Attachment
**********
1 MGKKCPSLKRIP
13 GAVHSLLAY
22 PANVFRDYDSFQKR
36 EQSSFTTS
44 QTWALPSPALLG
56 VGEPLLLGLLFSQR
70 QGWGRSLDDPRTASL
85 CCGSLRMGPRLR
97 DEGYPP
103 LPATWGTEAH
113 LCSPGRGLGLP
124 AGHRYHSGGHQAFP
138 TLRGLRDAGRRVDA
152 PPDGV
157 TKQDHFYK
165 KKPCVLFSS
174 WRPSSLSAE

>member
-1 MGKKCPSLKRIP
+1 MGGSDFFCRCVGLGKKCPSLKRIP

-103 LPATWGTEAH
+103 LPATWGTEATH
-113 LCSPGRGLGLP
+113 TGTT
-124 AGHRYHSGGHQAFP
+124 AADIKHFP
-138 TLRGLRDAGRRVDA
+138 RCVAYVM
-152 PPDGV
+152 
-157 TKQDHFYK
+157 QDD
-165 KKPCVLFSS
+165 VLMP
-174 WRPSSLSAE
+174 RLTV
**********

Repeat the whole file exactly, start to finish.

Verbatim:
1 MGKKCPSLKRIP
13 GAVHSLLAY
22 PANVFRDYDSFQKR
36 EQSSFTTS
44 QTWALPSPALLG
56 VGEPLLLGLLFSQR
70 QGWGRSLDDPRTASL
85 CCGSLRMGPRLR
97 DEGYPP
103 LPATWGTEAH
113 LCSPGRGLGLP
124 AGHRYHSGGHQAFP
138 TLRGLRDAGRRVDA
152 PPDGV
157 TKQDHFYK
165 KKPCVLFSS
174 WRPSSLSAE

>member
-1 MGKKCPSLKRIP
+1 MGGSDFFCRCVGLGKKCPSLKRIP

-103 LPATWGTEAH
+103 LPATWGTEATH
-113 LCSPGRGLGLP
+113 TGTT
-124 AGHRYHSGGHQAFP
+124 AADIKHFP
-138 TLRGLRDAGRRVDA
+138 RCVAYVM
-152 PPDGV
+152 
-157 TKQDHFYK
+157 QDD
-165 KKPCVLFSS
+165 VLMP
-174 WRPSSLSAE
+174 RLTV